Lobar analysis of collapsibility indices to assess functional lung volumes in COPD patients
Authors Kitano M, Iwano S, Hashimoto N, Matsuo K, Hasegawa Y, Naganawa S
Received 12 August 2014
Accepted for publication 1 October 2014
Published 9 December 2014 Volume 2014:9(1) Pages 1347—1356
Checked for plagiarism Yes
Review by Single-blind
Peer reviewer comments 3
Editor who approved publication: Dr Richard Russell
Mariko Kitano,1 Shingo Iwano,1 Naozumi Hashimoto,2 Keiji Matsuo,3 Yoshinori Hasegawa,2 Shinji Naganawa1
1Department of Radiology, 2Department of Respiratory Medicine, Graduate School of Medicine, Nagoya University, Nagoya, Aichi, Japan; 3Department of Radiology, Ichinomiya Municipal Hospital, Ichinomiya, Aichi, Japan
Background: We investigated correlations between lung volume collapsibility indices and pulmonary function test (PFT) results and assessed lobar differences in chronic obstructive pulmonary disease (COPD) patients, using paired inspiratory and expiratory three dimensional (3D) computed tomography (CT) images.
Methods: We retrospectively assessed 28 COPD patients who underwent paired inspiratory and expiratory CT and PFT exams on the same day. A computer-aided diagnostic system calculated total lobar volume and emphysematous lobar volume (ELV). Normal lobar volume (NLV) was determined by subtracting ELV from total lobar volume, both for inspiratory phase (NLVI) and for expiratory phase (NLVE). We also determined lobar collapsibility indices: NLV collapsibility ratio (NLVCR) (%) = (1 - NLVE/NLVI) × 100%. Associations between lobar volumes and PFT results, and collapsibility indices and PFT results were determined by Pearson correlation analysis.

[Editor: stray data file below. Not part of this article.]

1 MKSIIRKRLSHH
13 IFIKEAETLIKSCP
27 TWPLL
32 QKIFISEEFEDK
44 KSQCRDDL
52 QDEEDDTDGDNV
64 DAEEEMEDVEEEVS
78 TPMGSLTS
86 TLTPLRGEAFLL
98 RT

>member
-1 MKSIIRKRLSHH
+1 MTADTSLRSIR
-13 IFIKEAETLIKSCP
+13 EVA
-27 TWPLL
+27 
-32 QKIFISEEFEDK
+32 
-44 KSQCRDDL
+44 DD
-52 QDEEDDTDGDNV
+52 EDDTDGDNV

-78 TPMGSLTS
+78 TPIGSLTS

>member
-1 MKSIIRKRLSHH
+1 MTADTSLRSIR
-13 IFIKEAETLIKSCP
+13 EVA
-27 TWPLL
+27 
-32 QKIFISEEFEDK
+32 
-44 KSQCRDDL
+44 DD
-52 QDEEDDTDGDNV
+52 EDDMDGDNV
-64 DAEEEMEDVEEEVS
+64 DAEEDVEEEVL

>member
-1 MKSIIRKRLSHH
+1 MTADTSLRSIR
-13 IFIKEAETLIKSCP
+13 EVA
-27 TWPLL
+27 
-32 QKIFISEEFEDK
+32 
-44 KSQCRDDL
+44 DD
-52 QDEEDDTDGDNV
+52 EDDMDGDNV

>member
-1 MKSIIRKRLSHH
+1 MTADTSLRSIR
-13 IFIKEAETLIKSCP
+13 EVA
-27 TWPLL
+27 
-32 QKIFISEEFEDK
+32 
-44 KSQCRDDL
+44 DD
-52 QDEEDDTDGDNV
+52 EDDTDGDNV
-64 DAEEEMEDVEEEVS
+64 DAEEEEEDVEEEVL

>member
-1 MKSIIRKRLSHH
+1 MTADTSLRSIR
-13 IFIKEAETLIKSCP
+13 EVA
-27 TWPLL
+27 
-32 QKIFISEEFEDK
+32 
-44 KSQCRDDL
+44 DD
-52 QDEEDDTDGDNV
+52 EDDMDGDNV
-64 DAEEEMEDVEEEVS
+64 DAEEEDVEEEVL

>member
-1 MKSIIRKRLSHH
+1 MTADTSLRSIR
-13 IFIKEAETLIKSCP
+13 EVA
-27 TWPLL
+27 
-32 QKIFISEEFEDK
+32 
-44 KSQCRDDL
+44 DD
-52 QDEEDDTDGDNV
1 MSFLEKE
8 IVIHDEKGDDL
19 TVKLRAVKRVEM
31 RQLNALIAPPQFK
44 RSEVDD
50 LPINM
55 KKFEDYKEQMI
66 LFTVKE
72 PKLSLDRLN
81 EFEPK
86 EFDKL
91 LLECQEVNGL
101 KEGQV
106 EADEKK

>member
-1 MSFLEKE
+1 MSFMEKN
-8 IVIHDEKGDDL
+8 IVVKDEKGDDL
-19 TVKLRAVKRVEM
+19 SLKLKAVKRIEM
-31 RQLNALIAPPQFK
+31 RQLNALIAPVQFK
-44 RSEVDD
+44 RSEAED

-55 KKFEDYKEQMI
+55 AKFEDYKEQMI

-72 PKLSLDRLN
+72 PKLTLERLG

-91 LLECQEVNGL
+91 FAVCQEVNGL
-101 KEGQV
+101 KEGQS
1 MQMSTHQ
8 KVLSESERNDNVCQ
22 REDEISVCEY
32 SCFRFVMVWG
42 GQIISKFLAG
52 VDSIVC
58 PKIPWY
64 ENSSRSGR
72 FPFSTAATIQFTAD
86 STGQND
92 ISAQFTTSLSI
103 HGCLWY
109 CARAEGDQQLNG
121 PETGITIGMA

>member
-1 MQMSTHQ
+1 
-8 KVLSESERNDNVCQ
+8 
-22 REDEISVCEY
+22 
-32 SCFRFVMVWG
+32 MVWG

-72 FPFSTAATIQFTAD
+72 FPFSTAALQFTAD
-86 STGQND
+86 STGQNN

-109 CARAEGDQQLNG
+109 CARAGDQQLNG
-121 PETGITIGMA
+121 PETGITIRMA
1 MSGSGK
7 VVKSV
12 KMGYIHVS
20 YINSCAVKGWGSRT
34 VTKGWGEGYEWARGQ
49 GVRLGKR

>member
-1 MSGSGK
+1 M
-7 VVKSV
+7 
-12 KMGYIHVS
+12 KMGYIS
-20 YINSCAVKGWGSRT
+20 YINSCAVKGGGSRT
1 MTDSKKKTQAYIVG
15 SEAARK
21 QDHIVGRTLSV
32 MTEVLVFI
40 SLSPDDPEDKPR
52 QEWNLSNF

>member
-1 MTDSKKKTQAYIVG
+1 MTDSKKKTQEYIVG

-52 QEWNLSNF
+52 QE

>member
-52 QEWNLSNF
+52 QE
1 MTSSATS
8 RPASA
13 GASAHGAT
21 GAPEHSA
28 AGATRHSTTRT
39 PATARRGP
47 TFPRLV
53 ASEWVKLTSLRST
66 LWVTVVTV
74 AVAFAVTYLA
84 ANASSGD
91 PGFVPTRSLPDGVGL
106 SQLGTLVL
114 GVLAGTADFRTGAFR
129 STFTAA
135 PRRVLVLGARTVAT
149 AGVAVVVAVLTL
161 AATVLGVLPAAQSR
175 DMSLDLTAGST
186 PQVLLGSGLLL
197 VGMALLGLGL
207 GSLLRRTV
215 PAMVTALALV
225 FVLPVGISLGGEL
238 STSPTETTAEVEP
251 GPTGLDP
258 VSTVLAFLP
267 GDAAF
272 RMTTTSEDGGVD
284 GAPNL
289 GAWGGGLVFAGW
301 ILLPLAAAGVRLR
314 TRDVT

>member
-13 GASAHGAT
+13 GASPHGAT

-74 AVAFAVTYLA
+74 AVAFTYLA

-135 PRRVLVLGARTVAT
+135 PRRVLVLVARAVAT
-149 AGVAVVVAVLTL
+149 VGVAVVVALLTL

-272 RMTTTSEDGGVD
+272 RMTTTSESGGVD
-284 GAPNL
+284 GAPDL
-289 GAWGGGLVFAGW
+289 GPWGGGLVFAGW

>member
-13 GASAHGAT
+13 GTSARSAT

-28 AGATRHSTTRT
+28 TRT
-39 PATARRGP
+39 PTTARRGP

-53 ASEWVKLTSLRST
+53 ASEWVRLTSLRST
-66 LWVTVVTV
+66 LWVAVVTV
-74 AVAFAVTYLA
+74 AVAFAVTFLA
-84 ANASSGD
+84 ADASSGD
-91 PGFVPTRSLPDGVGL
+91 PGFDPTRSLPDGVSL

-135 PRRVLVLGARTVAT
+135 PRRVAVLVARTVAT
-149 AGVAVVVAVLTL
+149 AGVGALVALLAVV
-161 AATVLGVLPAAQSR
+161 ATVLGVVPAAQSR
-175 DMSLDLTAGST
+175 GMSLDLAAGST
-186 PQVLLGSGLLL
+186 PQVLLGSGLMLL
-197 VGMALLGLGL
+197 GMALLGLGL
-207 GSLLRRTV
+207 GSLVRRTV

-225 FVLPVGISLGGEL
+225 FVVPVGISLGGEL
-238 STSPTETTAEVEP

Results: NLVCR values were significantly correlated with PFT results. Forced expiratory volume in 1 second, measured as percent of predicted results (FEV1%P) was significantly correlated with NLVCR values for the lower lobes (P<0.01), whereas this correlation was not significant for the upper lobes (P=0.05). FEV1%P results were also moderately correlated with inspiratory, expiratory ELV (ELVI,E) for the lower lobes (P<0.05). In contrast, the ratio of the diffusion capacity for carbon monoxide to alveolar gas volume, measured as percent of predicted (DLCO/VA%P) results were strongly correlated with ELVI for the upper lobes (P<0.001), whereas this correlation with NLVCR values was weaker for upper lobes (P<0.01) and was not significant for the lower lobes (P=0.26).
Conclusion: FEV1%P results were correlated with NLV collapsibility indices for lower lobes, whereas DLCO/VA%P results were correlated with NLV collapsibility indices and ELV for upper lobes. Thus, evaluating lobar NLV collapsibility might be useful for estimating pulmonary function in COPD patients.
Keywords: segmentation, emphysema, computed tomography, pulmonary function
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